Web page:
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Mon 01 Oct 2012
BETTER the devil you know, as the saying goes.
York Mystery Plays 2012 star Graeme Hawley was in the right place at the right time, playing Satan in the Museum Gardens, when York Theatre Royal artistic director Damian Cruden duly cast him in the contrasting lead role of maverick plastic surgeon Sir Archibald McIndoe in The Guinea Pig Club.
Graeme began rehearsals earlier this week for this autumn’s premiere of Susan Watkins’s new drama.
Watkins recounts how, at the outset of the Second World War, McIndoe swapped fashioning noses of starlets for pioneering the most challenging procedures in medical history: the complete reconstruction of the human face.
His guinea pig patients were the savagely burned fighter pilots and aircrew who helped to thwart the German invasion of Britain.
In Watkins’s play, McIndoe soon discovers that all his efforts in the operating theatre are futile unless he can also save the shattered man behind the face. This becomes his mission and his own salvation, although he comes up against Rusty Rushford, a suicidal Spitfire pilot burned beyond all recognition, who is both unconvinced and antagonistic.
Yet McIndoe will not be stopped, even if it means persuading a young nurse, Alice, to “play up to Rusty”’ to help him envisage a meaningful future. The maverick McIndoe then tackles the attitude of the rest of society as “Don’t turn away” becomes his battle cry.
On Tuesday, at the Yorkshire Air Museum at Elvington , Graeme Hawley and fellow cast member Fiona Dolman met one of McIndoe’s “guinea pigs”, 89-year-old former glider pilot Dr Sandy Saunders, from Melton Mowbray, who had suffered serious burns in a training crash in 1945.
“It’s an incredible experience to meet Sandy while embarking on a project like this,” said Graeme, at Tuesday’s read-through of the play at Elvington.
He is savouring linking up with Mystery Plays co-director Damian Cruden for a second time. “Having had a wonderful, memorable summer working on the York Mystery Plays 2012, I had no hesitation in returning to work again with Damian in York,” he says.
“The Guinea Pig Club promises to be another triumph for York Theatre Royal, with its record for producing great work, and the whole subject matter is one I’ve found very interesting while researching the role.”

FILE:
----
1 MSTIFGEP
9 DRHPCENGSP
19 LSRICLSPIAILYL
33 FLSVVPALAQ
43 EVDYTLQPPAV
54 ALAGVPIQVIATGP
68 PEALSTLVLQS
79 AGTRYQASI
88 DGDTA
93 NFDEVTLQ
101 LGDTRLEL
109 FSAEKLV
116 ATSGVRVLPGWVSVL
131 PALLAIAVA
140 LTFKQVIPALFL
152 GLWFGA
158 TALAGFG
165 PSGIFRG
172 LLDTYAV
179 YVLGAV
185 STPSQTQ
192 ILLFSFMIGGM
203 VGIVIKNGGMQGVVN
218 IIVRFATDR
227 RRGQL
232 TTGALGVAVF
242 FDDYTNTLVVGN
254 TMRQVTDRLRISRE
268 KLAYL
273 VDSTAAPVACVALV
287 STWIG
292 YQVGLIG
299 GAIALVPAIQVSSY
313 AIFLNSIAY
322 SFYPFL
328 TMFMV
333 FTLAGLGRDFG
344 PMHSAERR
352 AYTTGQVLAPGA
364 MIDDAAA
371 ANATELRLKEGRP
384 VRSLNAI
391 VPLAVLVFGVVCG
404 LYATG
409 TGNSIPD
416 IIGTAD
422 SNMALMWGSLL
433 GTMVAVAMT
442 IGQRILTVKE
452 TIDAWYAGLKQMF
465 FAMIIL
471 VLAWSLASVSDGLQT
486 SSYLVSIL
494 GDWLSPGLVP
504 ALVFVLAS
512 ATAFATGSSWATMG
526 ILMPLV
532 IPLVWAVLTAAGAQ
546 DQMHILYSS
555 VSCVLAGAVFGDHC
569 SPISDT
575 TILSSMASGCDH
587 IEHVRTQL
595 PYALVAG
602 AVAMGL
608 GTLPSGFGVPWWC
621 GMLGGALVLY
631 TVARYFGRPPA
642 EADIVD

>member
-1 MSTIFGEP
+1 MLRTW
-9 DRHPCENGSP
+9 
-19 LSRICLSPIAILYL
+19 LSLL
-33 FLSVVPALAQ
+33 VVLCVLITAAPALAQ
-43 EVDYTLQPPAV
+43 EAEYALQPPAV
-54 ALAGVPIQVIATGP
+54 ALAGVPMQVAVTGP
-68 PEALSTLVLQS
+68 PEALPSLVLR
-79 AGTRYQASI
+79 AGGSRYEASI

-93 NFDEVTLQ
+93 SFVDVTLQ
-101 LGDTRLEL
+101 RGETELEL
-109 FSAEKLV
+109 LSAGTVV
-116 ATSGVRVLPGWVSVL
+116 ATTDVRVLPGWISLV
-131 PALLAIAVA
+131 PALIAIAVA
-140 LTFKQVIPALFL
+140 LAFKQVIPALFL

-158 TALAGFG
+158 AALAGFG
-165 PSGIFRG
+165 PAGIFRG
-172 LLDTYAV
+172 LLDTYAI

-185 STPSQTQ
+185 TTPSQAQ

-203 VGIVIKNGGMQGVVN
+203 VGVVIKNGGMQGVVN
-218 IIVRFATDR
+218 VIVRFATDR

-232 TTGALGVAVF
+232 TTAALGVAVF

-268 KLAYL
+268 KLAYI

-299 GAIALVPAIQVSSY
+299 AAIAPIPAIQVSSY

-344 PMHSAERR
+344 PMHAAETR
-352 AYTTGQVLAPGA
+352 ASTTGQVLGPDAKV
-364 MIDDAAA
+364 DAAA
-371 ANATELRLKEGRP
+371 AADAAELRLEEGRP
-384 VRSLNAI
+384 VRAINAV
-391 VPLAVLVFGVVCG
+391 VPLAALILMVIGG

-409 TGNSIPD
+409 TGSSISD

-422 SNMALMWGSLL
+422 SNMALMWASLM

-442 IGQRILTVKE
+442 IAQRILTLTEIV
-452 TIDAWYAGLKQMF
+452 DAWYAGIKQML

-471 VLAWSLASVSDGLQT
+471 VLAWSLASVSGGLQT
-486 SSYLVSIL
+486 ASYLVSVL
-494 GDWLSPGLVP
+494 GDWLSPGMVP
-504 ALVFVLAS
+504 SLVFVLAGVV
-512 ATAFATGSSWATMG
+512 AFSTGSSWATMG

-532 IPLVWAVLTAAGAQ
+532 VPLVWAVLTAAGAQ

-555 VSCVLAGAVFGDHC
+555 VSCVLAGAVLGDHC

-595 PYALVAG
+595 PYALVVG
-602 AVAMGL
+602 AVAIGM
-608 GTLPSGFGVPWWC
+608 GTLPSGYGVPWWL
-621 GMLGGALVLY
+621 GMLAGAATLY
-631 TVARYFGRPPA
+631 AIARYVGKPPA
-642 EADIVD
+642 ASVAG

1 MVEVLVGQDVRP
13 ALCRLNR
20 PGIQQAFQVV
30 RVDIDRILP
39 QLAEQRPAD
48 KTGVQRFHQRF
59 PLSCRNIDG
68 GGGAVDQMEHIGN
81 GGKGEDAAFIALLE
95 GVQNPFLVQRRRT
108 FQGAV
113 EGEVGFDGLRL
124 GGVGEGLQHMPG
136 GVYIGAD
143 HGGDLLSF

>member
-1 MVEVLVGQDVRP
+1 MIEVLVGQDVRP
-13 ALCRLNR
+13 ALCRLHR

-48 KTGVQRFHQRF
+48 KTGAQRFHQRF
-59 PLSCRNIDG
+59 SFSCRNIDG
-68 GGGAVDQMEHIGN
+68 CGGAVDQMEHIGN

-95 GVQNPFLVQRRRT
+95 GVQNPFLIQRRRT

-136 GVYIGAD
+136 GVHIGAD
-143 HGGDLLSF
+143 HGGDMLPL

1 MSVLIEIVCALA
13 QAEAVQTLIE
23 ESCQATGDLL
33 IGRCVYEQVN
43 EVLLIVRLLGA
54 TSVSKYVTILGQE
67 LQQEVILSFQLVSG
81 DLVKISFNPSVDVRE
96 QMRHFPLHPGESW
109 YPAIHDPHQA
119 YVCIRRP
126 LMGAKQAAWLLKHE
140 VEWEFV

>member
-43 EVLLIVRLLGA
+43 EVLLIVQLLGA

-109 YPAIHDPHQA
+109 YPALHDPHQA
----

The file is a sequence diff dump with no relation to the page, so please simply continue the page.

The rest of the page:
Graeme, 37, played the ultimate baddie, Satan, in the Mystery Plays, having earlier made his name as one of Coronation Street’s most infamous villains, John Stape.
Graeme was nominated for Villain of the Year in the 2009 and 2011 British Soap Awards for a role whose story lines involved kidnap, manslaughter and murder before Stape met his maker, exiting the soap in October 2011 after crashing into the back of a lorry during a car chase.
He is joined in Cruden’s ten-strong cast by Fiona Dolman in the role of head nurse Sister O’Donnell. She is best known for playing DCI John Barnaby’s wife, Sarah, in Midsomer Murders; PC Mike Bradley’s wife, Jackie, in Heartbeat and Miss Pamela Andrews in The Royal Today, ITV’s daytime spin-off from The Royal.
Further roles go to Stefano Braschi as Rusty Rushford; Jack Ashton as Hugh Lockhart; Anna O’Grady as Alice Harwood; Sarah Applewood as Frances Day; Tim Lewis, Peter; Alex Braatz, Mike; Rollo Skinner, Nick; and George Ure, Tom.
Damian Cruden has assembled a production team of designer Joanna Scotcher, who designed The Railway Children at the National Railway Museum; lighting designer Richard G Jones; sound designer John Leonard; and musical director and arranger Christopher Madin, whose music was so integral to the impact of the York Mystery Plays 2012.
• The premiere of The Guinea Pig Club will be presented by York Theatre Royal and Vroom Productions at the Theatre Royal from October 5 to 27. Box office: 01904 623568 or yorktheatreroyal.co.uk